Eye For Film >> Movies >> Idiots And Angels (2008) Film Review
Idiots And Angels
Reviewed by: Amber Wilkinson
The concept of reluctant angels in film is nothing new. Bill Plympton's storyline is redolent of the likes of Mervyn Peake's Mr Pye - who grew wings when he performed saintly acts and horns when he was nasty. Plympton does, however, add a twist, since his central protagonist is a total misanthrope, who despite his nefarious ambitions, can't stop his inner angel showing itself.
But if the storyline is treading over some old ground, Plympton's animation gives it a fresh lease of life. He has a flowing style of drawing which leads the eye through each scene and into the next in infinitely inventive ways. The bathroom morphs into breakfast which in turn shifts shape into a road, drinks are seen from angles cameras rarely reach, while the pastel colouring contrasts nicely with the film's dark themes.
Eschewing the need for narration, the story is presented in purely visual terms, but since the concept - a man who finds himself doing good despite his baser instincts - is a simple one it requires little explanation. As the central protagonist goes about his daily mooching - clobbering the local songbird with his alarm clock, lusting after the pub barmaid and trafficking guns - Plympton fleshes out the fella's follies. But he is not the only one with a negative agenda. Soon after he sprouts wings, other people show signs of wanting to get in on the action - from a barman on a terror spree to make his place the only game in town to the devious doctor who wants some wings of his own.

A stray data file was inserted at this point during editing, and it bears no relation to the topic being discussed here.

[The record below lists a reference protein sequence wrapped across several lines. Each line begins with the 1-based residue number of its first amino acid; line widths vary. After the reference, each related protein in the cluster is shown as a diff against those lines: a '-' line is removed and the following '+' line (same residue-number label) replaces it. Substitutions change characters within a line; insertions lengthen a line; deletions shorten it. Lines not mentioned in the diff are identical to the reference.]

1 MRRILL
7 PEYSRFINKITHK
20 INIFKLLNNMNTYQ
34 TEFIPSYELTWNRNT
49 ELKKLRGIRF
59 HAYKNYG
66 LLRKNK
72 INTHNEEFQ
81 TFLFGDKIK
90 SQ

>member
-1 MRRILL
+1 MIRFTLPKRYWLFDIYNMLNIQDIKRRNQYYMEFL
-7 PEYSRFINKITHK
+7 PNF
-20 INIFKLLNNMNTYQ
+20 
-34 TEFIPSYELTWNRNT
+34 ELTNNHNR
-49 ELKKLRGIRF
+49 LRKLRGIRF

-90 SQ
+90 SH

Although this is, in part, a darkly comic exploration of man's inhumanity to man, there is a current of optimism, flowing like the artwork, beneath the story. Our reluctant angel may want to steal things but it seems his wings have other ideas and it isn't long before they begin to teach him a thing or two - although this argument is never presented in a moralistic way. Delightful devilment for adults only.Reviewed on: 20 May 2008
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